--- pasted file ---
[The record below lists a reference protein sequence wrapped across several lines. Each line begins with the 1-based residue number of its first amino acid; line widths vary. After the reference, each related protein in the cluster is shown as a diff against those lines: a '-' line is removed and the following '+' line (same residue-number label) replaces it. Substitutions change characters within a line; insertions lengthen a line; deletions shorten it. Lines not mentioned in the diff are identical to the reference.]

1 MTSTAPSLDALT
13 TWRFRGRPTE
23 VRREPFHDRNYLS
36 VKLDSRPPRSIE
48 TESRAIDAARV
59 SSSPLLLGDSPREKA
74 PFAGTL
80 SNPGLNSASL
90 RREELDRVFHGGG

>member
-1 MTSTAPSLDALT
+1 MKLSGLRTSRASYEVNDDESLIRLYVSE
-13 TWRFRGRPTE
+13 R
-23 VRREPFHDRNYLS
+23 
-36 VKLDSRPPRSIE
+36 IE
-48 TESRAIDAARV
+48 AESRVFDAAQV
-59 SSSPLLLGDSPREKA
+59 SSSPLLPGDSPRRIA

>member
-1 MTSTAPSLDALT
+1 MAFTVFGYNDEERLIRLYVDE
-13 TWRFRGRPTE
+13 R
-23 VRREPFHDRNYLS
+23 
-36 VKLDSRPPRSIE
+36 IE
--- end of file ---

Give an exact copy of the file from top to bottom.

[The record below lists a reference protein sequence wrapped across several lines. Each line begins with the 1-based residue number of its first amino acid; line widths vary. After the reference, each related protein in the cluster is shown as a diff against those lines: a '-' line is removed and the following '+' line (same residue-number label) replaces it. Substitutions change characters within a line; insertions lengthen a line; deletions shorten it. Lines not mentioned in the diff are identical to the reference.]

1 MTSTAPSLDALT
13 TWRFRGRPTE
23 VRREPFHDRNYLS
36 VKLDSRPPRSIE
48 TESRAIDAARV
59 SSSPLLLGDSPREKA
74 PFAGTL
80 SNPGLNSASL
90 RREELDRVFHGGG

>member
-1 MTSTAPSLDALT
+1 MKLSGLRTSRASYEVNDDESLIRLYVSE
-13 TWRFRGRPTE
+13 R
-23 VRREPFHDRNYLS
+23 
-36 VKLDSRPPRSIE
+36 IE
-48 TESRAIDAARV
+48 AESRVFDAAQV
-59 SSSPLLLGDSPREKA
+59 SSSPLLPGDSPRRIA

>member
-1 MTSTAPSLDALT
+1 MAFTVFGYNDEERLIRLYVDE
-13 TWRFRGRPTE
+13 R
-23 VRREPFHDRNYLS
+23 
-36 VKLDSRPPRSIE
+36 IE